All silica-alumina catalysts were prepared as 1/16-inch diameter spheres by the oil-dropping method and were fluorided by impregnation with an aqueous solution of ammonium bifluoride containing the desired amount of fluoride. The fluoride-impregnated material was dried at ca. 150 calcined in air at 400 listed below. The clay was a montmorillonite clay commercially available as Filtrol 24.
______________________________________Catalyst NominalDesignation SiO.sub.2 /Al.sub.2 O.sub.3 wt. % F______________________________________A 90/10 0B 90/10 1.00C 90/10 1.75D 90/10 2.50E 75/25 0F 75/25 1.75G 75/25 2.50H 75/25 3.00I 75/25 4.00J Clay 0______________________________________
Reactions of 1-decene. The unfluorided silica-aluminas, (catalysts A and E) montmorillonite clay (catalyst J), and a fluorided silica-alumina (catalyst G) were evaluated for their effect on 1-decene in the absence of benzene by passing a stream of 1-decene in n-decane as a solvent (1:10 weight ratio) over a bed of catalyst at 135 500 psig and an LHSV of 2 hr.sup.-1. Effluent was analyzed for dimer, trimer, cracked products, and methylnonenes. The latter arise from isomerization of and alkyl group migration in 1-decene and can be taken as a measure of the propensity of the catalysts to make non-linear alkylate during alkylation of benzene by 1-decene. Results are given in Table 1.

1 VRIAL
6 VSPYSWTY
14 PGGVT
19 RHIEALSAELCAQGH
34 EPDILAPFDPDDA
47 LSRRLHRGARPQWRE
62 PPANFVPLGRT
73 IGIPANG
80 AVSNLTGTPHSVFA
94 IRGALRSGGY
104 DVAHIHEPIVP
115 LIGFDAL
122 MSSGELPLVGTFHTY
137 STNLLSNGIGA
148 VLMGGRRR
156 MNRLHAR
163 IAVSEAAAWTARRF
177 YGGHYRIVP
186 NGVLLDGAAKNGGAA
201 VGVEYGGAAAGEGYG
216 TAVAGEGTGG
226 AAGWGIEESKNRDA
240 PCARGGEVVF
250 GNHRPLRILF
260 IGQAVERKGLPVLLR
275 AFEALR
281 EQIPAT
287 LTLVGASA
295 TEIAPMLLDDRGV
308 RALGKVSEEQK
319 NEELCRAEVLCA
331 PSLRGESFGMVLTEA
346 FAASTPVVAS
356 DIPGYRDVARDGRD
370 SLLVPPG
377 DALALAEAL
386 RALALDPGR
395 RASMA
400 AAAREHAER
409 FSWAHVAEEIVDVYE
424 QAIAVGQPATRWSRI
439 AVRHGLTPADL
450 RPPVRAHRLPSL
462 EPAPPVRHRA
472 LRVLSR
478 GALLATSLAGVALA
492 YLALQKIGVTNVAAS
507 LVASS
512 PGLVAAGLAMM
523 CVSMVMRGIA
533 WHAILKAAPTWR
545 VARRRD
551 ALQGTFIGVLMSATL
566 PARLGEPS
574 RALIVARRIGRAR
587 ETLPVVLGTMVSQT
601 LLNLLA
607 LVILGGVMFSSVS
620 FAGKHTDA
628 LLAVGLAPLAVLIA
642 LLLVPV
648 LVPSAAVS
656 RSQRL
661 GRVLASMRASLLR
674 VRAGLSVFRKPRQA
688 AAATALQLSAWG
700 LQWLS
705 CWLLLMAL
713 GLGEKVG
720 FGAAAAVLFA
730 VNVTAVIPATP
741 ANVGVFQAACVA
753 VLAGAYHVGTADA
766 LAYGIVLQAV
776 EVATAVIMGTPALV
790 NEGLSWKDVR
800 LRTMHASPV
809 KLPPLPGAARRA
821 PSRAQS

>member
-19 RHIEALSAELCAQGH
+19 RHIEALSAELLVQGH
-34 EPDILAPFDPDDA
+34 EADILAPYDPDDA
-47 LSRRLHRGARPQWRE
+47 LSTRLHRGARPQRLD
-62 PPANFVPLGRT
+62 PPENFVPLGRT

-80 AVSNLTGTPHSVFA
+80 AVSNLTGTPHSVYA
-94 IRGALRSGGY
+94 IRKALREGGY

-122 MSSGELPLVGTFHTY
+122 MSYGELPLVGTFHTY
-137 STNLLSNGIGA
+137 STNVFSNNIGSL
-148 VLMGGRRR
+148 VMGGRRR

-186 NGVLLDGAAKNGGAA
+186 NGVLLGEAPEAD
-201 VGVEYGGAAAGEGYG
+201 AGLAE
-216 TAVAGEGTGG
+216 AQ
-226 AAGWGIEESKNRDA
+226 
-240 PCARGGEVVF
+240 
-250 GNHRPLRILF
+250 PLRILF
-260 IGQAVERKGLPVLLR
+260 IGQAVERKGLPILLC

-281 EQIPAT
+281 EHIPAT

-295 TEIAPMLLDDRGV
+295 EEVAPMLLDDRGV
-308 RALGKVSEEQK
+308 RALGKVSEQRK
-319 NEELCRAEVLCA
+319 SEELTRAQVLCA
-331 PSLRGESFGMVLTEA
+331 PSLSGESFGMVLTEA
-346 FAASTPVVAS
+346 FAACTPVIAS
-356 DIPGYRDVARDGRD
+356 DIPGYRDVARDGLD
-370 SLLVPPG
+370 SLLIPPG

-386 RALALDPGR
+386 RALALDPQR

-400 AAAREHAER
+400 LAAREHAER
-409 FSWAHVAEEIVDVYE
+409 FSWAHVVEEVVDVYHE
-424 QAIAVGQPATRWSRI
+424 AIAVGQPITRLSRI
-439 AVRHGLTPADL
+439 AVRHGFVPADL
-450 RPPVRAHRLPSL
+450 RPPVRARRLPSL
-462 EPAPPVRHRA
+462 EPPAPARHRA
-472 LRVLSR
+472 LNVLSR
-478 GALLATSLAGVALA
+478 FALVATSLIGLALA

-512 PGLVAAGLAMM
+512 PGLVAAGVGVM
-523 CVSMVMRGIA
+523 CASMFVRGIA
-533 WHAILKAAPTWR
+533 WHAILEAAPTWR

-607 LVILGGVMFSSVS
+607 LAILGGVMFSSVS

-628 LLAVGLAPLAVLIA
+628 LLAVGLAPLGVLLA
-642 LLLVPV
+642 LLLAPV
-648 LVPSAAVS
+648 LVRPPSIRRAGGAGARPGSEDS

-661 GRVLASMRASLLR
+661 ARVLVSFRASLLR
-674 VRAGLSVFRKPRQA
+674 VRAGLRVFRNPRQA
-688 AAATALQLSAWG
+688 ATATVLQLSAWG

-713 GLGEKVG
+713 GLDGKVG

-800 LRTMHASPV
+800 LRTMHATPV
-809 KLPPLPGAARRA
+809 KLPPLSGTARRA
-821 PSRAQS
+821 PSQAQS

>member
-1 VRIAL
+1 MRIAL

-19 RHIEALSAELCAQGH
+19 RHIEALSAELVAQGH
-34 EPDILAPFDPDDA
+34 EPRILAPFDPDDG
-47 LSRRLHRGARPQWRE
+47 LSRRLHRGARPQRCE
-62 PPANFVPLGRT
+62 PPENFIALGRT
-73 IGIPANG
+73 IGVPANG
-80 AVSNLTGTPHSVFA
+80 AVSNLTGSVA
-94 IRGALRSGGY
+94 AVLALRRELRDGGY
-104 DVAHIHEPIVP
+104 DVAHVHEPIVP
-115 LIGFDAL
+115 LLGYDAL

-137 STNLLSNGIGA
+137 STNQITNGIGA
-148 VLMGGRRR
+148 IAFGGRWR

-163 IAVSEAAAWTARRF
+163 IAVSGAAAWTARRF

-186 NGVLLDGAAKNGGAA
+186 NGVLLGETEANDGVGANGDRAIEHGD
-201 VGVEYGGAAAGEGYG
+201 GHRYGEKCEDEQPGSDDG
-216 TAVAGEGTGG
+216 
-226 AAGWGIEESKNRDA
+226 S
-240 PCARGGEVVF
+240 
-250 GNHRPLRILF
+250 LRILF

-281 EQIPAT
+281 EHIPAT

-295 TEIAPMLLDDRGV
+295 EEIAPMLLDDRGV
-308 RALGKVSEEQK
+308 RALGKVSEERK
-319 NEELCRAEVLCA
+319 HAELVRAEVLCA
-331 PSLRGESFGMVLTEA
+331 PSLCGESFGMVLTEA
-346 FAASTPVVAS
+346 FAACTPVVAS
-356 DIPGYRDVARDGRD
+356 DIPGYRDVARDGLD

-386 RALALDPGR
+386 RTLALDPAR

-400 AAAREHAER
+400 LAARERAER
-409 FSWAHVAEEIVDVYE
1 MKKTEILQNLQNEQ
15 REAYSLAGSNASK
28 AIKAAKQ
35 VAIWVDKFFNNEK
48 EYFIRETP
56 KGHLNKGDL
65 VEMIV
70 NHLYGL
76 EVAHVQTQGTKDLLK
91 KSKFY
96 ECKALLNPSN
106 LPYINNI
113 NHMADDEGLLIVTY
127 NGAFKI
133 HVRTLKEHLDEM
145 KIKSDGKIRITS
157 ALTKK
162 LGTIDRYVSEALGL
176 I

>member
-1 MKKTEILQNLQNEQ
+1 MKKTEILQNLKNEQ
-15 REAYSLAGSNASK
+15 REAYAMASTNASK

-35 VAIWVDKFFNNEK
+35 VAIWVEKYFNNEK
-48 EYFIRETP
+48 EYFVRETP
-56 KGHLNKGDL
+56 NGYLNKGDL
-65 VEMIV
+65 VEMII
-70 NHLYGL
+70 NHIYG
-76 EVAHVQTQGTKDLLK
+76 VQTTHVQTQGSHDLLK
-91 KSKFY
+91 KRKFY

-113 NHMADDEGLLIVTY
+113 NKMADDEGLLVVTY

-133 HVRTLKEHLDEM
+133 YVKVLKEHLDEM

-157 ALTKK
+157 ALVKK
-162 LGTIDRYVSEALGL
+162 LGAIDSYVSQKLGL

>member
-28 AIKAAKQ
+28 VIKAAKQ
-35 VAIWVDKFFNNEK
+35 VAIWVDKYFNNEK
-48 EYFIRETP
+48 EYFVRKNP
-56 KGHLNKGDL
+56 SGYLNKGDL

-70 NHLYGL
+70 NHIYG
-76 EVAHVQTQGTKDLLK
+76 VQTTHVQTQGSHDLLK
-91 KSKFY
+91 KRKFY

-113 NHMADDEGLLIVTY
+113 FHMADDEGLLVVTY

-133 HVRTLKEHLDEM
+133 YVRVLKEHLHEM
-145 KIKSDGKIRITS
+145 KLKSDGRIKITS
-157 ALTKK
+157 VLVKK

TABLE 1__________________________________________________________________________Conversion of 1-Decene in Absence of Benzene Catalyst A E G J__________________________________________________________________________Temp, 150 135 150 135 150 135 150 135% Conversion 20 13 31 22 46 32 41 28Selectivity, wt. %Dimer 62.5 69.2 63.3 64.3 60.1 62.6 63.2 64.2Trimer 9.0 14.6 13.1 19.4 20.1 23.4 23.0 26.5Light.sup.a Ends 25.0 15.3 21.3 15.1 17.2 12.6 12.0 8.3Me-C9═.sup.b 3.5 0.9 2.3 1.2 2.6 1.4 1.8 1.0YIELD, MeC9═.sup.c .70 .12 .71 .26 1.20 .45 .74 .28__________________________________________________________________________ .sup.a Cracked products. .sup.b Methylnonenes (branched olefins) .sup.c Absolute yield (%) methylnonenes (conversion